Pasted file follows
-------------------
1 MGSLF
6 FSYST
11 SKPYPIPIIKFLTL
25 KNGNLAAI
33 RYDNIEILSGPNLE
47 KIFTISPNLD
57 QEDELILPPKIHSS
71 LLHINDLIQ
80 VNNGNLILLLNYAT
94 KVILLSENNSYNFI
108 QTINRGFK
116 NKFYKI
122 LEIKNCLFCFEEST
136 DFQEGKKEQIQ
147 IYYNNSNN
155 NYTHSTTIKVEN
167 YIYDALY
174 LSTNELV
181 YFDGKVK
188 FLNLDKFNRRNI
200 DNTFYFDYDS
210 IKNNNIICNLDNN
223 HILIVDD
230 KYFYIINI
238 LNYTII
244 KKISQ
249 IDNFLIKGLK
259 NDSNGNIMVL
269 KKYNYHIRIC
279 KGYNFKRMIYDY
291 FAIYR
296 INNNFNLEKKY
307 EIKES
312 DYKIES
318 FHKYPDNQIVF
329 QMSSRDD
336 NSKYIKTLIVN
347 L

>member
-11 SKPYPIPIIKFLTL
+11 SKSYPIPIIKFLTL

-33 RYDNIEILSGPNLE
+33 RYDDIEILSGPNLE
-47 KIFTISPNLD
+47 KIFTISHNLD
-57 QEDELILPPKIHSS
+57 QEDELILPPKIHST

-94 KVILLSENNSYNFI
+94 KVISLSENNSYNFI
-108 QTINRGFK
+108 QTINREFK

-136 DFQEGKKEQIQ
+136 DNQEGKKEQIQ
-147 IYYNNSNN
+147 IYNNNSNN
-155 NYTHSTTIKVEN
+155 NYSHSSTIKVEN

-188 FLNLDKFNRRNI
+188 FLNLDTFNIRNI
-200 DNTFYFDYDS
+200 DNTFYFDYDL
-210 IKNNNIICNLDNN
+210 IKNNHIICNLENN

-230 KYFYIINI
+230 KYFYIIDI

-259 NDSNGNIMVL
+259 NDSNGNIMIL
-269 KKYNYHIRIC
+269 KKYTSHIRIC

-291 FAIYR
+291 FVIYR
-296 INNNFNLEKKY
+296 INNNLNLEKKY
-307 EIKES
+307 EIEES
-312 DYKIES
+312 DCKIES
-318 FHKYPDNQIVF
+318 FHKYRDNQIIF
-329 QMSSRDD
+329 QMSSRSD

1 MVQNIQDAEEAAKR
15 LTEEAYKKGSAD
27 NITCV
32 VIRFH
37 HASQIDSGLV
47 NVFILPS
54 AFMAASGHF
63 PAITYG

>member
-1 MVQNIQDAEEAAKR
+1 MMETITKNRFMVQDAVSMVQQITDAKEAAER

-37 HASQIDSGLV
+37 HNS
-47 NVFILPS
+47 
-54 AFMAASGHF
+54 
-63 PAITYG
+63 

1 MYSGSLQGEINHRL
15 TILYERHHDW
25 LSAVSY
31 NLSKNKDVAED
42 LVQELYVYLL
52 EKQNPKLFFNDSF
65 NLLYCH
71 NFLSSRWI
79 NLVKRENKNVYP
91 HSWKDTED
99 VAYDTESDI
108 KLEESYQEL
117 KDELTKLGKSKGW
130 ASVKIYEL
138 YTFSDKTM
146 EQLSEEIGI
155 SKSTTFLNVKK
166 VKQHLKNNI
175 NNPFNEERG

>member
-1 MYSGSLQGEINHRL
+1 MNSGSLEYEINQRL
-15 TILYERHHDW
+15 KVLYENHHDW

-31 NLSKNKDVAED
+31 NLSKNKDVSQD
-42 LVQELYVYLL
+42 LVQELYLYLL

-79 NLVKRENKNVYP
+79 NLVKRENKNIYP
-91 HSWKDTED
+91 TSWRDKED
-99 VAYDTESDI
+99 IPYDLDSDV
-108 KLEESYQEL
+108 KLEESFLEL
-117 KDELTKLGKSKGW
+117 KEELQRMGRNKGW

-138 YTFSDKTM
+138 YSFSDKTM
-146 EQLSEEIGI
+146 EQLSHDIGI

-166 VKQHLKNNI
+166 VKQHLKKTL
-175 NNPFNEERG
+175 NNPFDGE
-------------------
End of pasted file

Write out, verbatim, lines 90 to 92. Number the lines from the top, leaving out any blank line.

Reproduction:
>member
-1 MVQNIQDAEEAAKR
+1 MMETITKNRFMVQDAVSMVQQITDAKEAAER